I like a clean garage. I was cleaning my garage yesterday. After two years. It’s not that it didn’t need to be cleaned before then, I just didn’t have time to get to it. My usual routine is to clean after every project, before starting another. I rarely clean while a project is in progress, no matter how long the project or how slow the progress.
These days, spending hours upon hours in the shop takes a toll. After two decades of controlling plantar fasciitis with prescription orthotics and being completely pain free, that all changed a few months ago. I’ve been visiting my podiatrist and doing the exercises he gave me, but I’m not back to where I was.
As if that weren’t enough, I’ve developed a bum left knee.
When I clean, there is a lot of walking involved, as I’ll pick up one or more items that are out of place and move it/them to the correct location. That adds up to a lot of walking in a day, even before I start the tedious task of vacuuming.
Compare that to a typical day at work. We open at 8. We close at 7. Although I spend the middle of the day running errands, eating, writing and studying, most of the rest of the day I’m on my feet. And, I rarely have significant pain at the end of a day in the clinic.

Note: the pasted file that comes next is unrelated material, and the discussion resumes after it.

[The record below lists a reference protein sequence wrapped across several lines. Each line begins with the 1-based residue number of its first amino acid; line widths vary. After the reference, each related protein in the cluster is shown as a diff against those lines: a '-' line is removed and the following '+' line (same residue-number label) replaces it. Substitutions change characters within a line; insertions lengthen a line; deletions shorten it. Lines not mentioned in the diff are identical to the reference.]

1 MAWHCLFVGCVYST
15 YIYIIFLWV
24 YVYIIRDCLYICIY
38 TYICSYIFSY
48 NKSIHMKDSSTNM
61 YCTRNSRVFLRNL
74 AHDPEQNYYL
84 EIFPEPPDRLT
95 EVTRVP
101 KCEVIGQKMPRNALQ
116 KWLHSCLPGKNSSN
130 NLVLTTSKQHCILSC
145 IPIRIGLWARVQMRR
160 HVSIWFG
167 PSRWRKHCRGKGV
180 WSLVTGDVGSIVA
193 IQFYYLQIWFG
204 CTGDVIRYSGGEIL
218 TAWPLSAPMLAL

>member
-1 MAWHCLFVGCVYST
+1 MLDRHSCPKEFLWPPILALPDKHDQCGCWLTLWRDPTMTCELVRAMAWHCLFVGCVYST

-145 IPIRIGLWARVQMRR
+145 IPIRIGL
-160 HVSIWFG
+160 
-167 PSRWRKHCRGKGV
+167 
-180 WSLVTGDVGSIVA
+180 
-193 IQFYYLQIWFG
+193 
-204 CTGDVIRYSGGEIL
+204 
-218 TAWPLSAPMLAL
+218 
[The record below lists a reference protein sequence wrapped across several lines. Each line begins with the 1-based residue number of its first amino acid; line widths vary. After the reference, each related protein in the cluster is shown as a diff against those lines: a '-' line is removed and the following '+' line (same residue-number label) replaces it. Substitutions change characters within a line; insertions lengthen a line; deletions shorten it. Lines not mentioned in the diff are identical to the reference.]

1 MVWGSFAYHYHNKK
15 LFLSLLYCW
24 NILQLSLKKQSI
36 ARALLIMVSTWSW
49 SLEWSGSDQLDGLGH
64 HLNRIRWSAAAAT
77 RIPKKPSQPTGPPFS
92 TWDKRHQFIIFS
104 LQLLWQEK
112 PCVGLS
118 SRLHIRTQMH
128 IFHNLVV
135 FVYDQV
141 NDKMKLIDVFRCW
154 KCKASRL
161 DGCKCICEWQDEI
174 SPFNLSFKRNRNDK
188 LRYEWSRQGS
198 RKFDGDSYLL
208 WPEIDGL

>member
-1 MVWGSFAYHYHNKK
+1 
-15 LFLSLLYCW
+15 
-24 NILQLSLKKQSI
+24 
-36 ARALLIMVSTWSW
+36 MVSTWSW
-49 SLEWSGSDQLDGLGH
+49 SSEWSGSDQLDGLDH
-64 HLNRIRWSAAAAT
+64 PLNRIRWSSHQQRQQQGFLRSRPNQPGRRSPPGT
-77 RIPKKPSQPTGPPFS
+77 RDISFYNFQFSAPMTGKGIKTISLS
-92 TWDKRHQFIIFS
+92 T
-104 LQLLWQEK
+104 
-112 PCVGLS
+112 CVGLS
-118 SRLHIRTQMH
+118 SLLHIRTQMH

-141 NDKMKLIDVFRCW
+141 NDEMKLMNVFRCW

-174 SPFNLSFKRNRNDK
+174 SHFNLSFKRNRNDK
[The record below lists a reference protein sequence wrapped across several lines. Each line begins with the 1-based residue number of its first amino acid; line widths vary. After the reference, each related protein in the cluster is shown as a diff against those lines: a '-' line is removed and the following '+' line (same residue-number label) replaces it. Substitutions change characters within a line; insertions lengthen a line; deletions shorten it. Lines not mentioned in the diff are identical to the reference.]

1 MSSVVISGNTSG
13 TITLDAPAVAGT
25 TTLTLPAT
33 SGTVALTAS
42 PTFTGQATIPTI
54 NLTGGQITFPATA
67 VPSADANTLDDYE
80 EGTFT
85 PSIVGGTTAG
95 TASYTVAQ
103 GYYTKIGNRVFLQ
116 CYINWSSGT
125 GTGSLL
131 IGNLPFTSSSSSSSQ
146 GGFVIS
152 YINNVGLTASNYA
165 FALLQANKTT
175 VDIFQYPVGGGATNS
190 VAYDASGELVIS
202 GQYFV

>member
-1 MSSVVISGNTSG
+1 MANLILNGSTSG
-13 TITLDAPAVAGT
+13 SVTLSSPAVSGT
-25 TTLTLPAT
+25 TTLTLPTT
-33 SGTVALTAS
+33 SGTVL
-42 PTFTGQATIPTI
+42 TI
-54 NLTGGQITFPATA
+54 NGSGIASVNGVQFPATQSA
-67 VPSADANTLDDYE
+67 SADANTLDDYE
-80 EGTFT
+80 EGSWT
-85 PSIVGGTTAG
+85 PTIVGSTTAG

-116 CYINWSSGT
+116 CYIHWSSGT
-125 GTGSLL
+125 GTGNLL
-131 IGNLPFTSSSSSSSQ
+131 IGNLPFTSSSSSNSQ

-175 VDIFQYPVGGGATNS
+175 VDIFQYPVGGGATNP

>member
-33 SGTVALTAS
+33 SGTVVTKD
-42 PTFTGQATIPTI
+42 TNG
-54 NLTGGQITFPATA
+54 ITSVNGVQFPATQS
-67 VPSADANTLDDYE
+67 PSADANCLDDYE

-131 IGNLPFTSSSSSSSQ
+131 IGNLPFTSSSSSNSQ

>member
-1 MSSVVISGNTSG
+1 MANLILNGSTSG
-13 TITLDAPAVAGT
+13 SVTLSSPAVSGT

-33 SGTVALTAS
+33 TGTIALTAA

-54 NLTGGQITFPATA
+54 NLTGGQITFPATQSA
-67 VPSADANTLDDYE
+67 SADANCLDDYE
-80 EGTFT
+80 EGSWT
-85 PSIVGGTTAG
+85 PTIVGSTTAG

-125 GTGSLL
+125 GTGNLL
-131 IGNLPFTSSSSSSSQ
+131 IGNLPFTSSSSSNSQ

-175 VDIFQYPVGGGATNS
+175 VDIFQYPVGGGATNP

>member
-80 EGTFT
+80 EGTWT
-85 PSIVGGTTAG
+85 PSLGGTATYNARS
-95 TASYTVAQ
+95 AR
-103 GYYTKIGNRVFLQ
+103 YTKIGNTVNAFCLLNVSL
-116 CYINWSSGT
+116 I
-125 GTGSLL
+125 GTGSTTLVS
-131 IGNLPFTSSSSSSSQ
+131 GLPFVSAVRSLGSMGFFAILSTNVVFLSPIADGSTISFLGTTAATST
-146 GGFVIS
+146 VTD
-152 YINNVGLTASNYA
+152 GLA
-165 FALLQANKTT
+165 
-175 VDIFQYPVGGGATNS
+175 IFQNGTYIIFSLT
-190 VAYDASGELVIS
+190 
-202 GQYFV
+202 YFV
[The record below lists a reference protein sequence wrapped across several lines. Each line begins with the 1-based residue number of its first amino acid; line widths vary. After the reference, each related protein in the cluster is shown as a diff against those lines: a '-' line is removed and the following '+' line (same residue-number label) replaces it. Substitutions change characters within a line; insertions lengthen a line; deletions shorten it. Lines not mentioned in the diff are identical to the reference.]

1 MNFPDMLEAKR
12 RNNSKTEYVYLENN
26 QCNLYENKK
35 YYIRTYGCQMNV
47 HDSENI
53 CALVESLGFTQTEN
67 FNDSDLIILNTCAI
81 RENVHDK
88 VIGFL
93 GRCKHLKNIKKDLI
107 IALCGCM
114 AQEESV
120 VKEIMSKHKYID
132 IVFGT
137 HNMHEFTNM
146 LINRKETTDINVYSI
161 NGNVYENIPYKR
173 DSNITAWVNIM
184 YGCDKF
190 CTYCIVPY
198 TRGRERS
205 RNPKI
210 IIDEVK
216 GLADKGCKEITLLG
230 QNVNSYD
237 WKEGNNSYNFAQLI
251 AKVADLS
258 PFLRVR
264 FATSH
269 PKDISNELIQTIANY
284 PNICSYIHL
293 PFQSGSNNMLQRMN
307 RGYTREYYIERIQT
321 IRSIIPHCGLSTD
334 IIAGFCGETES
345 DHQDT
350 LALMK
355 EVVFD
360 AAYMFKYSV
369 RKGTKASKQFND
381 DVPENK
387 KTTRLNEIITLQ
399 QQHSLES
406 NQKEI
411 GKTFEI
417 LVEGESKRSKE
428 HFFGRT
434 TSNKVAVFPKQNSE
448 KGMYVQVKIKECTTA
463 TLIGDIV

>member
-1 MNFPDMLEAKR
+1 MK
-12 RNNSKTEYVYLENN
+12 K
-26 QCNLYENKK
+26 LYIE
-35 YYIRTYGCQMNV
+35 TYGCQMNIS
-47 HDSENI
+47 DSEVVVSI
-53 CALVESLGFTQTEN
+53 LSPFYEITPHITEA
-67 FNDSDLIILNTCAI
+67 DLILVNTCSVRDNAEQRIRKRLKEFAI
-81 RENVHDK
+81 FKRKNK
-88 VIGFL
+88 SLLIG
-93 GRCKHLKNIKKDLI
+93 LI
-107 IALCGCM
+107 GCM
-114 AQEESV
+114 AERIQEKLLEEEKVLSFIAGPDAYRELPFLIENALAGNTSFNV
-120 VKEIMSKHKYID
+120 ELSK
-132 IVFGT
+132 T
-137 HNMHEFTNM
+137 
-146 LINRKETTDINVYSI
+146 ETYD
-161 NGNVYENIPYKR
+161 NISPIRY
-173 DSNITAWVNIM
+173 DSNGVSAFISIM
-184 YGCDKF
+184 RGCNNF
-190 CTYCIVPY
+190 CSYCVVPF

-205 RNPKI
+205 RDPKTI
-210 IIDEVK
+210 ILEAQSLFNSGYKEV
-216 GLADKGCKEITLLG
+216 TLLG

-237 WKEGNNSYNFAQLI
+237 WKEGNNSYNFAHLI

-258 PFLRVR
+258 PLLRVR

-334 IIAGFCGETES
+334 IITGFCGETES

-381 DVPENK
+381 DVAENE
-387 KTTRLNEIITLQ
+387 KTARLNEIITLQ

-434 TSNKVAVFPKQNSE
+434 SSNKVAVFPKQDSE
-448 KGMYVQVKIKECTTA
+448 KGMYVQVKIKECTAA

The difference? Construction, I believe. Even though our home is built on three levels and sits on pilings, the garage has a concrete slab floor.
The clinic, a 150-year-old former dwelling, is built like most homes of the era: wooden frame sitting on piers, about 1-1⁄2 feet off the ground with a wood floor. The amount of give this type of floor has makes, I think, a huge difference in one’s ability to be on their feet for an extended period of time.
Of course, there are many brands and styles of pads that can be put on a concrete floor to make it kinder to one’s feet and legs.
I have also considered installing a false floor with 2 x 4 stringers and plywood for more give. However, that would be very involved.
What about you? What kind of floor does your shop have? Tell us in the comments why you like or dislike your floor.
To see more of Jim’s shop, click here to see view our September 2018 Show Us Your Workshop in Wood News Online.
Jim Randolph is a veterinarian in Long Beach, Mississippi. His earlier careers as lawn mower, dairy farmer, automobile mechanic, microwave communications electronics instructor and journeyman carpenter all influence his approach to woodworking. His favorite projects are furniture built for his wife, Brenda, and for their children and grandchildren. His and Brenda’s home, nicknamed Sticks-In-The-Mud, is built on pilings (sticks) near the wetlands (mud) on a bayou off Jourdan River. His shop is in the lower level of their home.Questions and comments on woodworking may be written below in the comments section. Questions about pet care should be directed to his blog on pet care, www.MyPetsDoctor.com. We regret that, because of high volume, not all inquiries can be answered personally.